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In the course of proving something else, I was stuck and someone showed me that if the matrix which describes a linear operator $f: \Bbb R^n \to \Bbb R^n$ (and maybe $\Bbb C^n \to \Bbb C^n$?) is the jacobian matrix $J(f)(\mathbf x)$ wrt some basis, then the result I was looking for followed trivially. At first that seemed like it couldn't be the case, but then I thought that the Jacobian is basically the derivative, and the derivative is the best linear approximation -- and $f$ is already linear. So maybe $[f] = J(f)$?

I just don't see a how $$\begin{pmatrix} \frac{\partial f_1}{\partial x} & \frac{\partial f_1}{\partial y} & \frac{\partial f_1}{\partial z} \\ \frac{\partial f_2}{\partial x} & \frac{\partial f_2}{\partial y} & \frac{\partial f_2}{\partial z} \\ \frac{\partial f_3}{\partial x} & \frac{\partial f_3}{\partial y} & \frac{\partial f_3}{\partial z}\end{pmatrix} \begin{pmatrix} x \\ y \\ z \end{pmatrix} = \begin{pmatrix} \frac{\partial f_1}{\partial x}x + \frac{\partial f_1}{\partial y}y + \frac{\partial f_1}{\partial z}z \\ \frac{\partial f_2}{\partial x}x + \frac{\partial f_2}{\partial y}y + \frac{\partial f_2}{\partial z}z \\ \frac{\partial f_3}{\partial x}x + \frac{\partial f_3}{\partial y}y + \frac{\partial f_3}{\partial z}z\end{pmatrix}$$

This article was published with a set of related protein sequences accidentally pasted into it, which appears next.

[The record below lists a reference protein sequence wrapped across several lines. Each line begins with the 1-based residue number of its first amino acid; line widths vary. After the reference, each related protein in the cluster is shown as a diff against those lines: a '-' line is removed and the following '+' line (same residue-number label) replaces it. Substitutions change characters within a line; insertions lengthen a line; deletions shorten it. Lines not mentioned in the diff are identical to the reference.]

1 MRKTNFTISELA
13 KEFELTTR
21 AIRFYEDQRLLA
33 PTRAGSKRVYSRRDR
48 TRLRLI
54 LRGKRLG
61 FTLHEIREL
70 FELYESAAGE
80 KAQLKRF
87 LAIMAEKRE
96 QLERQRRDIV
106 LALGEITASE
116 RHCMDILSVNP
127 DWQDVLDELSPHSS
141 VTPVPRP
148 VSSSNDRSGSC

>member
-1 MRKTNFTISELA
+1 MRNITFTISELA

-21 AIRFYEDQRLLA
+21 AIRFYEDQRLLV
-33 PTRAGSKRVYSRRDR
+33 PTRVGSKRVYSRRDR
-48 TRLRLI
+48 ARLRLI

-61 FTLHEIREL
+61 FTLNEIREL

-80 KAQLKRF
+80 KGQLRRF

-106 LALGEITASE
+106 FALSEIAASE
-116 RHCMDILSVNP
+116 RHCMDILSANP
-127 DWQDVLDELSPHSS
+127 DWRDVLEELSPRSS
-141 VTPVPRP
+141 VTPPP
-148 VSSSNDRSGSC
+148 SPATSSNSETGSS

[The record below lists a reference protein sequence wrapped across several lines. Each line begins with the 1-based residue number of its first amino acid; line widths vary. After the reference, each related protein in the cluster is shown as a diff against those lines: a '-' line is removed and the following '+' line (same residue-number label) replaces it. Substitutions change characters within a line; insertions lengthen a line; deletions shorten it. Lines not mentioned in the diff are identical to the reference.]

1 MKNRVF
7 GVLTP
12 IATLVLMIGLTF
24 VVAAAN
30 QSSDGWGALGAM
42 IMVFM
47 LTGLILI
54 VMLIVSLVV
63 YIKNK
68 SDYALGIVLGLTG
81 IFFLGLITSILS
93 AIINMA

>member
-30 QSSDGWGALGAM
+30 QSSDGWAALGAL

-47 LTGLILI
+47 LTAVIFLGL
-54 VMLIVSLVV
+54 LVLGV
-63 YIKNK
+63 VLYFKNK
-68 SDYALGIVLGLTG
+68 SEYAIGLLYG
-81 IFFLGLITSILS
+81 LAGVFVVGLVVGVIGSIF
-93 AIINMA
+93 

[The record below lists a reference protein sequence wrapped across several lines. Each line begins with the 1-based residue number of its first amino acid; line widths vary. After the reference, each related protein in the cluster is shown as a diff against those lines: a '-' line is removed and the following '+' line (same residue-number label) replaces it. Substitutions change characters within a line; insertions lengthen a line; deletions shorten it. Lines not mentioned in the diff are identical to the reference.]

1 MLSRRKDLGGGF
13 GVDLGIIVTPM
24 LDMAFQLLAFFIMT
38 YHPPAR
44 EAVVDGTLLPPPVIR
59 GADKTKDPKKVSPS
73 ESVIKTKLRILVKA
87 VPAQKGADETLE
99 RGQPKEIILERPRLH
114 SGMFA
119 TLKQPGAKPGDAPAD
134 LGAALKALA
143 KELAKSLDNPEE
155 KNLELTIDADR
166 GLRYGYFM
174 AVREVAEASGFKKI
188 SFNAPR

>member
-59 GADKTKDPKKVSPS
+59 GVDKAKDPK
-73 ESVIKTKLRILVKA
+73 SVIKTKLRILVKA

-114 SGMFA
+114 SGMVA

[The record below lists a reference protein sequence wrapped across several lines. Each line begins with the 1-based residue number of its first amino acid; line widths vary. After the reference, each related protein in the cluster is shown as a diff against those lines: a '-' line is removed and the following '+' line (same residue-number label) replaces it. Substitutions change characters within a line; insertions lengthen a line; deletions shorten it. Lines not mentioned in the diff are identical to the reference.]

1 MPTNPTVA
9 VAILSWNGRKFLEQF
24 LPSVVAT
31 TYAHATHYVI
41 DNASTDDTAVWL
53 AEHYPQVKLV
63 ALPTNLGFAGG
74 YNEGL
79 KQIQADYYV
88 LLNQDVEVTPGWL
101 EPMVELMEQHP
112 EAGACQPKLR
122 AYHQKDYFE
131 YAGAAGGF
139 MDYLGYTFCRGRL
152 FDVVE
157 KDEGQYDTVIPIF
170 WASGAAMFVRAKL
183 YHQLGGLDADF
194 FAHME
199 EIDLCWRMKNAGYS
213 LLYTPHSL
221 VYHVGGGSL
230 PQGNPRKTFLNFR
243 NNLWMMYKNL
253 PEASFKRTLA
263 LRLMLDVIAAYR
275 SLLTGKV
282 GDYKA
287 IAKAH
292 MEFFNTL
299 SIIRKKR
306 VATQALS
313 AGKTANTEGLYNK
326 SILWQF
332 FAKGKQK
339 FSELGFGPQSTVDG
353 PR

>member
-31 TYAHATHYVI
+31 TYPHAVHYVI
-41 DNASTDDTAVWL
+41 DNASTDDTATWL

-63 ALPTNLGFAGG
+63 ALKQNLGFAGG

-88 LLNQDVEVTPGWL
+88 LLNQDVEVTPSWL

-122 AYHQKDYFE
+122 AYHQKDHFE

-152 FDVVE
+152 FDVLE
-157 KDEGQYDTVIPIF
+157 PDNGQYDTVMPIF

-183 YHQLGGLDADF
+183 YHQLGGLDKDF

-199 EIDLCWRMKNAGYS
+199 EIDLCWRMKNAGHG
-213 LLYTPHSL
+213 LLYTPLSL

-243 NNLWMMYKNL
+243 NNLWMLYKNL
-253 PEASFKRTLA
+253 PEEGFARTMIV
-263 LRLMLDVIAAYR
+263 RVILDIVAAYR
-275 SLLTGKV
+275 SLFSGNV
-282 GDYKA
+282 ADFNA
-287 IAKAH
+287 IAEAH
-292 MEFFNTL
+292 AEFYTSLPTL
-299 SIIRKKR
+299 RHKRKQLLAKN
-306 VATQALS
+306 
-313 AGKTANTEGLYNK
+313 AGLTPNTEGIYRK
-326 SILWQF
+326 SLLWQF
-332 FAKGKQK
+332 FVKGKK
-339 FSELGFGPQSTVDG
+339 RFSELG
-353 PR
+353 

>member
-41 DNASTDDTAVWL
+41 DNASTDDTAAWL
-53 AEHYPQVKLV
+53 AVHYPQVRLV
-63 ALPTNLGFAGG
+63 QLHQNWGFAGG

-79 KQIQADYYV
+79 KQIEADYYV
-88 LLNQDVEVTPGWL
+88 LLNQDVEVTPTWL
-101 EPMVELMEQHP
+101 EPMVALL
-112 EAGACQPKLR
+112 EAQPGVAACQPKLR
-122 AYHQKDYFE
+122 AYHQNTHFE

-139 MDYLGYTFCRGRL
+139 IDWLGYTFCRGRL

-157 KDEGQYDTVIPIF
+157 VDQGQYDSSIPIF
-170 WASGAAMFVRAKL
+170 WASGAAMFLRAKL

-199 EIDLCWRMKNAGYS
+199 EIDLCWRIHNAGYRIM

should equal $$\begin{pmatrix} f_1(x,y,z) \\ f_2(x,y,z) \\ f_3(x,y,z) \end{pmatrix}$$

Is this even true? If so, how would I prove it?

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  • $\begingroup$ This will not be true in general, but will be valid for functions which are homogeneous of degree 1 i.e. $f(\lambda x)=\lambda f(x)$. See Euler's homogeneous function theorem. $\endgroup$ – Semiclassical Dec 10 '14 at 3:14
  • $\begingroup$ @Semiclassical $f$ is a linear operator, so it is both homogeneous of degree $1$ and additive. $\endgroup$ – user199053 Dec 10 '14 at 3:15
  • $\begingroup$ Point. Then yes, it's true, and can be proven as an exercise in partial derivatives. $\endgroup$ – Semiclassical Dec 10 '14 at 3:17
  • $\begingroup$ @Semiclassical I couldn't follow the proof in that link, but this one is much better. Thanks for showing me that theorem. I had never seen it before. :) $\endgroup$ – user199053 Dec 10 '14 at 3:20
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Your idea about the derivative's being the best linear estimate is good (and leads to a proof, though you might need a bit more machinery than a standard multivariable calculus class would provide). For an explicit proof, write $f(x) = Ax$ for some matrix $A$, so that $y = f(x)$ has $y_i = A_{ij} x_j$. Then clearly $\frac{\partial y_i}{\partial x_j} = A_{ij}$. Unwinding the notation, we get $J(f) = (A_{ij}) = A = f$ itself.

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  • $\begingroup$ Oh cool. That was a pretty quick proof. I was wracking my brain as to how to show it all this morning, but sure -- index notation! $\endgroup$ – user199053 Dec 10 '14 at 3:26

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